Even though the U.S. soccer team is in the World Cup, the games still enjoy only a fraction of the popularity of that other big football event — American football, that is — the Super Bowl.
Nevertheless, it wasn't hard to find celebs interested in Saturday's big game against England on the star-studded red carpet at Thursday night's American Film Institute tribute to director Mike Nichols.
"I'm excited," said Eric Idle. "I have my money — although I am English, you know, I have to suffer with England — my money is on America to beat them on Saturday," Idle continued. "I think . . . a good bet, a good bet. You can get decent odds in England on this, because the English are very confident. But the Americans are a very good team, very hard to beat. So, it'll probably end up a tie, I would think. Or what we call, 'a draw.'"
American actor Michael Douglas, last year's AFI honoree, noted, "I am a soccer fan, but the U.S.-England is going to be incredible. I'm only going to be able to catch half of it. I've got to go somewhere."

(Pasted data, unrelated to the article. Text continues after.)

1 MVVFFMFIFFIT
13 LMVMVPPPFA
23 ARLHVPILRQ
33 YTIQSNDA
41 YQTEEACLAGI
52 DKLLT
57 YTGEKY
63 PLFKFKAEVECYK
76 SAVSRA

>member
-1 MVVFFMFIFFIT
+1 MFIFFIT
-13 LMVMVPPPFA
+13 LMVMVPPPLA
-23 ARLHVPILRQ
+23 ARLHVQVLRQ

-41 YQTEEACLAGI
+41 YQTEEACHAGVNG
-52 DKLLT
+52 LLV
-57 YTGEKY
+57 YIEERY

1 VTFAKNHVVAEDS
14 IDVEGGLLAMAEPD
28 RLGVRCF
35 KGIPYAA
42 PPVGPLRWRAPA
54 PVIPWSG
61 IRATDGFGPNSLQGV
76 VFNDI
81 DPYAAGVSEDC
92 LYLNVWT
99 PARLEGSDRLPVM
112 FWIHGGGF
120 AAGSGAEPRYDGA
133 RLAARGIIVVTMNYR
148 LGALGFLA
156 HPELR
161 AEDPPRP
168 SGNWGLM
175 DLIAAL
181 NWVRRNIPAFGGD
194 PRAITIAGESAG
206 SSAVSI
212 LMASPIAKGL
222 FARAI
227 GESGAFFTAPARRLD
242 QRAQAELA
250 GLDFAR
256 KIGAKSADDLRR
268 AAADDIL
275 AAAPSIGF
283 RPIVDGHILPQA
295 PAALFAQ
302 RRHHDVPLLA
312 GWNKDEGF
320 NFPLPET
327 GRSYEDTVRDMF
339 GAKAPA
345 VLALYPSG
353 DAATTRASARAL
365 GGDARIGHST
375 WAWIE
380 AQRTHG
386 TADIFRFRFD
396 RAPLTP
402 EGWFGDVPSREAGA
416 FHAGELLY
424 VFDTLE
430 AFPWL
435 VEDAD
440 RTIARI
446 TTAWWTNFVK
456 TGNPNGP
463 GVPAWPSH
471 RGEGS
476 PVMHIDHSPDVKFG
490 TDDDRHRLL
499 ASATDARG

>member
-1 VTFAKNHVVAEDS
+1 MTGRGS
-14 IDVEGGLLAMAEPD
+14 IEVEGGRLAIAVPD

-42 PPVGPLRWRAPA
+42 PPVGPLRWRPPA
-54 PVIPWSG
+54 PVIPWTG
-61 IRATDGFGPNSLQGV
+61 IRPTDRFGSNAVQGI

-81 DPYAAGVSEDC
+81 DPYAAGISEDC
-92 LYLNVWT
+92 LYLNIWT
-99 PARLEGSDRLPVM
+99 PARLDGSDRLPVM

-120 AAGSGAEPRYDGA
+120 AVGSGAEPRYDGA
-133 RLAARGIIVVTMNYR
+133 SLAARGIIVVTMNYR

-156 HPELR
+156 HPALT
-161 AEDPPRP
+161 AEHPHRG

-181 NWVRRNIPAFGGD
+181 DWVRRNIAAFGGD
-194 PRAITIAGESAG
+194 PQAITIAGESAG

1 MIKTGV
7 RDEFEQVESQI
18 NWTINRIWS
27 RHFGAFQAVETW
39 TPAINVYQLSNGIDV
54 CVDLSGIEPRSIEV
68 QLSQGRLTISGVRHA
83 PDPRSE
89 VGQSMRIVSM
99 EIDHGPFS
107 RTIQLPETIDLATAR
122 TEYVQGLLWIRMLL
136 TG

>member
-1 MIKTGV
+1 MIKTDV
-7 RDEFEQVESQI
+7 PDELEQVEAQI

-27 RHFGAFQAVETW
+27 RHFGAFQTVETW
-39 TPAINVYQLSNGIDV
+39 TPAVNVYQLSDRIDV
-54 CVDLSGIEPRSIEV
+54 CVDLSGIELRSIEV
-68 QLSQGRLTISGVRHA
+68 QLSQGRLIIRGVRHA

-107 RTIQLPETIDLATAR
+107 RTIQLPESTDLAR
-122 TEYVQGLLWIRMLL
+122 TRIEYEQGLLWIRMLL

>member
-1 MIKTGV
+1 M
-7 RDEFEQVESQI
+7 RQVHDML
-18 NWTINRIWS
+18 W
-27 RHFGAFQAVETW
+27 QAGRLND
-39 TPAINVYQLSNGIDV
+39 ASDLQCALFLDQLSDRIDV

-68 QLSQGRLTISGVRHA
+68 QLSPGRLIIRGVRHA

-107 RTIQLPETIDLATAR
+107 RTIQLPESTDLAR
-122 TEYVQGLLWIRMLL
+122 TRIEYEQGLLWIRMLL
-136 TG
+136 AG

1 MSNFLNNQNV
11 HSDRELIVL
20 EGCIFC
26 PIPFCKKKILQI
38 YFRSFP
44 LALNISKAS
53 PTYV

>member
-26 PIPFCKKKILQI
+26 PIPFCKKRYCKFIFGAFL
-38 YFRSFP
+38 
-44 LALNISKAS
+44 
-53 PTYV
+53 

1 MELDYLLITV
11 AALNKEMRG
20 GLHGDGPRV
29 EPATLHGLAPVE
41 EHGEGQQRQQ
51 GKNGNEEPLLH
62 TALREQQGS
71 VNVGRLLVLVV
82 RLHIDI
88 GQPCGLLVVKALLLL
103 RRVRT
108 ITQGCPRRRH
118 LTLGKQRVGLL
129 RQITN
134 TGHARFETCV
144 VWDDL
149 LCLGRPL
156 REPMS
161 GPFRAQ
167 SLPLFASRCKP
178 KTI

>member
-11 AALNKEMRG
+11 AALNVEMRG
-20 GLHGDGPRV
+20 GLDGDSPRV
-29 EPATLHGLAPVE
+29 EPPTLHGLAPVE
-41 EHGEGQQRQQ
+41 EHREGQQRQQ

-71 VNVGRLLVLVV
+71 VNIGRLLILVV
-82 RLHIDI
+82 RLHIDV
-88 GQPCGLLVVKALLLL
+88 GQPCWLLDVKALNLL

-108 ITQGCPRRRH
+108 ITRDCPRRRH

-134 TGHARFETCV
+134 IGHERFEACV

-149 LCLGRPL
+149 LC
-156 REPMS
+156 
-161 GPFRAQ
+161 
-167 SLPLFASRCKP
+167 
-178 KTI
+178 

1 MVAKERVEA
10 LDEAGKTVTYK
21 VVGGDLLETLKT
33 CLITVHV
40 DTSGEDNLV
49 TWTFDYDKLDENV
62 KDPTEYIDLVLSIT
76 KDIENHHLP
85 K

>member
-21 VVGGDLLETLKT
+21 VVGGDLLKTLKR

Douglas has to hop a plane for New York to attend another big weekend competition: Sunday's Broadway honors, the Tony Awards, where wife Catherine Zeta-Jones is a nominee for "A Little Night Music."
"It's Radio City Music Hall," Douglas said. "She's got to sing 'Send in the Clowns.' So, keep our fingers crossed."
English actress Helen Mirren and American director Taylor Hackford joked about marital strife caused by their rooting for respective homelands' World Cup competitors.
"There is," said Hackford. "There is for sure. I'm a major football fan and I hope we beat the U.K. I love Liverpool. That's my major team, you see. But I still have to root for my own country, don't I?"
"Yes, you do," injected Mirren, laughing. "It'll be a painful day for one of us."
English actress-writer Emma Thompson was quick to answer "No!" when asked if she'd be watching Saturday. But, when pressed, she admitted, "Well, I suppose I'll get into it after a while. I'm so uninterested in football, I'm afraid."
"Heartbreaking," joked a reporter.
"I know," Thompson replied, smiling. "Well, I'm so sorry. You'll get over it, though."